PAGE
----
Anything we can’t recycle we just won’t collect. It saves confusion for our residents and businesses – if we took it you might think it was being recycled and we don’t want to mislead people. It also saves us the cost of sending items onto landfill later down the line.

Is the material you collect really recycled?

Yes! That’s why we are so clear on what we will take and what we leave behind, by minimising the contaminants in our recycling we are able to guarantee to our buyers that they can reuse them. This means that it will not end up in landfill/incinerators further down the supply chain. We even know the individual mills where our materials end up!

Why do you ask us to separate our materials?

We ask you to separate your materials in part to make the job slightly easier for our staff and also to minimise the contamination rates (see above). Our method of collection is labour intensive in that we sort all materials by hand at the kerbside. We do this so that our collections are as environmentally friendly as possible and again so we know exactly what we are collecting. Any thing you do that can help our team is greatly appreciated such as: separating your materials (especially paper and card), cleaning and squashing cans and plastic bottles and emptying your box if we leave anything we cannot recycle.

How can you collect unusual items?

We work very closely with a company called Terracycle. They work with big businesses from various industries to recycle their products into benches, compost bins and even outdoor gyms! It means the big companies such as Tassimo and Right Guard can help make a positive difference to our environment and people are sending less waste to landfill! The way we carry out our collections means it is much easier for us to collect some of the extra items than some of the bigger recycling operations.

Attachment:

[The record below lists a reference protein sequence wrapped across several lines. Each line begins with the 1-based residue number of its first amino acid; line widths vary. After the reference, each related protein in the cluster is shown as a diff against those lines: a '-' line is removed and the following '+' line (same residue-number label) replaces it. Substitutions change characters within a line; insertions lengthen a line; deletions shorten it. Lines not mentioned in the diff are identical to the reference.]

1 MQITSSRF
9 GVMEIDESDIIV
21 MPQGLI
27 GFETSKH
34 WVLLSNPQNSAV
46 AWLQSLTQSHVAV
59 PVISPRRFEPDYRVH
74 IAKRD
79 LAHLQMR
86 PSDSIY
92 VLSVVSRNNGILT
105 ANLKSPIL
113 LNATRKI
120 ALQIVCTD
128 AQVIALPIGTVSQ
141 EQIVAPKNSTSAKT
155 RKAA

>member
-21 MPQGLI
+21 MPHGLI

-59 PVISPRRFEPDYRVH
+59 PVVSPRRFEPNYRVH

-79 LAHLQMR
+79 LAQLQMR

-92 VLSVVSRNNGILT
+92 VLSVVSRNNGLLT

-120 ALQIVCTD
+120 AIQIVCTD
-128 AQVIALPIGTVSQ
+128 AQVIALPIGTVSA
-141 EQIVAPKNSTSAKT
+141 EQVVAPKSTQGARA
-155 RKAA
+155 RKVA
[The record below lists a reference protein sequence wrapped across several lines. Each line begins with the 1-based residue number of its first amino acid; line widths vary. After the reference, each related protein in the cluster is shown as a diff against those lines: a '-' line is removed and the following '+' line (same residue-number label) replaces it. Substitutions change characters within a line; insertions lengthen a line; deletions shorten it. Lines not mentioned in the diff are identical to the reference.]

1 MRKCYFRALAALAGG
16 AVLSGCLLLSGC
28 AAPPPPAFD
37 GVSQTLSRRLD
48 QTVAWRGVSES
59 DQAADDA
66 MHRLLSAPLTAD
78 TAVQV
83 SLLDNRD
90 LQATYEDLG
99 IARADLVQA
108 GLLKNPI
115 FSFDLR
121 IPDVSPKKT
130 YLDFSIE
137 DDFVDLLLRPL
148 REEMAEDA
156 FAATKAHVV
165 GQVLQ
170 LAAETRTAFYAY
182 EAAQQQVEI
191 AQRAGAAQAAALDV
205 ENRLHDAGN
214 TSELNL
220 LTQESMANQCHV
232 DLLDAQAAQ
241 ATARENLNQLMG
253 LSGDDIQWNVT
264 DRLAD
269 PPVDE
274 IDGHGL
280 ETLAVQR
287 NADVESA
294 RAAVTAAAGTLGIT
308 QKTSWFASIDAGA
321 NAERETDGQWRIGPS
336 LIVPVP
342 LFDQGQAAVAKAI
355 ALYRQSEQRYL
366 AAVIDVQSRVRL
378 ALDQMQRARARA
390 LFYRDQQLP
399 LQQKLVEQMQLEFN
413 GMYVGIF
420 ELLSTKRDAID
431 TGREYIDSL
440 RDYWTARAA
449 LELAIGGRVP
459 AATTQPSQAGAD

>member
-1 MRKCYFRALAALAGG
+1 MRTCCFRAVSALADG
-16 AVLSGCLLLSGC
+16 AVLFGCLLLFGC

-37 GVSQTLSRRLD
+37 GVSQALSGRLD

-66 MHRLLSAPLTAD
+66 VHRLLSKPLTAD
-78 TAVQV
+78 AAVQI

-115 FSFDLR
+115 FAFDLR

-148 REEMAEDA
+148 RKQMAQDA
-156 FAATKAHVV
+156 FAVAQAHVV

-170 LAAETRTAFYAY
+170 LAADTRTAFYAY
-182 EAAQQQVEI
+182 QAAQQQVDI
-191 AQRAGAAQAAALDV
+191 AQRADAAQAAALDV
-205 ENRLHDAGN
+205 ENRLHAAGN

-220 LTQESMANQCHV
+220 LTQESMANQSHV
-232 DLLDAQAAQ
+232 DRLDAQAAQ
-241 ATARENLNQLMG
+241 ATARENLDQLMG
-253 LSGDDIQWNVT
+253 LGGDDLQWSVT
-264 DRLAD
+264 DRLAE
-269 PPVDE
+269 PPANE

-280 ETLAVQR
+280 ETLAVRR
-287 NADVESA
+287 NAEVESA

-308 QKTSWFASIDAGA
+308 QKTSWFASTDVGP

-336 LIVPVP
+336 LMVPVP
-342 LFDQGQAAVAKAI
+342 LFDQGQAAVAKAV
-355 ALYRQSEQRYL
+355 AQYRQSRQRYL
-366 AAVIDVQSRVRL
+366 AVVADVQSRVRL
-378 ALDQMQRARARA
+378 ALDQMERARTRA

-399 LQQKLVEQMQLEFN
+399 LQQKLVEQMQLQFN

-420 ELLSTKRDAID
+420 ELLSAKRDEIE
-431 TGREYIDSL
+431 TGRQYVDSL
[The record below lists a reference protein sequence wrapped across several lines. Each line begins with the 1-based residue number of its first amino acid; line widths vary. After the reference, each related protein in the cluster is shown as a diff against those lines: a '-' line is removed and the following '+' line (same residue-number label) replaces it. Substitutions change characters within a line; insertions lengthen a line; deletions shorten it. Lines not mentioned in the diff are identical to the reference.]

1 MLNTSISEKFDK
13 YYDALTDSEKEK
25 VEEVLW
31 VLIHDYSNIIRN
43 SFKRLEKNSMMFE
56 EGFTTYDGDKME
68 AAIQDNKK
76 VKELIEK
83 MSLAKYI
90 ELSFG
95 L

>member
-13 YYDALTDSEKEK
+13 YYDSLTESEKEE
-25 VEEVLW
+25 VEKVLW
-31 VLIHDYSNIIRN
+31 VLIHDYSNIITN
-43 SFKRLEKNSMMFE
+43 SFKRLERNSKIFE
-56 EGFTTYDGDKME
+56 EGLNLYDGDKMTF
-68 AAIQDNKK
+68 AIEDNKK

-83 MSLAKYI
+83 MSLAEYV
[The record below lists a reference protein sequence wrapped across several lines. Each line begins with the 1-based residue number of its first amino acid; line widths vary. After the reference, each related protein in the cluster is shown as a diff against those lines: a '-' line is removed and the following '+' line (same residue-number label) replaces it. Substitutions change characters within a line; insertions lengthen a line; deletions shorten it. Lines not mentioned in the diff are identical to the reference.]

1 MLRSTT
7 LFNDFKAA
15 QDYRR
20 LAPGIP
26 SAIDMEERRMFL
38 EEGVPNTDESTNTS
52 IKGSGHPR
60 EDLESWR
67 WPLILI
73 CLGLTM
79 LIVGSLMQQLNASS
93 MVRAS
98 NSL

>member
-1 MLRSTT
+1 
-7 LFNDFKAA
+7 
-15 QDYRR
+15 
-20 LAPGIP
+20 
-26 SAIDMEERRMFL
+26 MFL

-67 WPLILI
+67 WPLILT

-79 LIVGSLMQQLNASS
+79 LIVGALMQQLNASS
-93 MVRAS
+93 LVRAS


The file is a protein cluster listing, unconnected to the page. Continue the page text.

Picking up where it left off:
Are you part of the council?

No, we operate under a service level agreement with City of York Council to collect recycling from properties within York City Centre. St Nicks is a registered charity, we got involved in recycling to make York a more sustainable city. For more information on our history and ongoing projects please explore our website.

Will you collect from my house?

If you live on one of the streets we are contracted to collect from then yes! If you are outside of our operating areas then I’m sorry but we can’t. Check your postcode on the council’s website to be sure. If you need more information about your collection or need replacement boxes/baskets/bags please just give us a ring.

What happens to my recycling once you are finished with it?

It gets collected by a few different organisations and remade into new products. It gets cleaned and usually, although it does depend on which waste stream, chopped up into tiny pieces so it can be melted and reformed into a new bottle/can/magazine/box.

If you’d like to see what items look like at different stages of the recycling process you should come to our craft and jumble sale where we will have examples to display. Products at different stage of the process have kindly been donated to us by TerraCycle.

If you’ve got any further questions please do get involved with our next Question and Answer session on Facebook and Twitter on 19/10/16.

You can also come and meet us in person at our Craft and Jumble Sale on Saturday 22nd October at Clements Hall. You can even start your Christmas shopping early!

10 October 2016 | Categories: Inspiration, Opinion Piece, Waste and recycling | Tags: Christmas, City of York Council, Craft and Jumble, honesty, Information, Q&A, Questions, recycling, Research, reuse, terracycle, Twitter